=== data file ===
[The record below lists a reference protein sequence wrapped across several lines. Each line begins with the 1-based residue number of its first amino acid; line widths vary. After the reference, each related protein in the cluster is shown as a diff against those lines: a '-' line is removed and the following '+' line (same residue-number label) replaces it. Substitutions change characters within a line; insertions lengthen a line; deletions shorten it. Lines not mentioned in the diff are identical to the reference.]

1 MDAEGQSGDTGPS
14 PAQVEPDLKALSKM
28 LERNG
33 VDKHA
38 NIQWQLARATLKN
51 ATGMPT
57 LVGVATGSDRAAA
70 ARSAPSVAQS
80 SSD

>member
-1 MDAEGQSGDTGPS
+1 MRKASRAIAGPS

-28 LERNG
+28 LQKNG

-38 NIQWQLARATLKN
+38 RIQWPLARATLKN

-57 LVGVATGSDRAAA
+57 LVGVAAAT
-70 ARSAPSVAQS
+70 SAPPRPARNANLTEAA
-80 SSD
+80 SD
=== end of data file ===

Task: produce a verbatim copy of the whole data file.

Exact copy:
[The record below lists a reference protein sequence wrapped across several lines. Each line begins with the 1-based residue number of its first amino acid; line widths vary. After the reference, each related protein in the cluster is shown as a diff against those lines: a '-' line is removed and the following '+' line (same residue-number label) replaces it. Substitutions change characters within a line; insertions lengthen a line; deletions shorten it. Lines not mentioned in the diff are identical to the reference.]

1 MDAEGQSGDTGPS
14 PAQVEPDLKALSKM
28 LERNG
33 VDKHA
38 NIQWQLARATLKN
51 ATGMPT
57 LVGVATGSDRAAA
70 ARSAPSVAQS
80 SSD

>member
-1 MDAEGQSGDTGPS
+1 MRKASRAIAGPS

-28 LERNG
+28 LQKNG

-38 NIQWQLARATLKN
+38 RIQWPLARATLKN

-57 LVGVATGSDRAAA
+57 LVGVAAAT
-70 ARSAPSVAQS
+70 SAPPRPARNANLTEAA
-80 SSD
+80 SD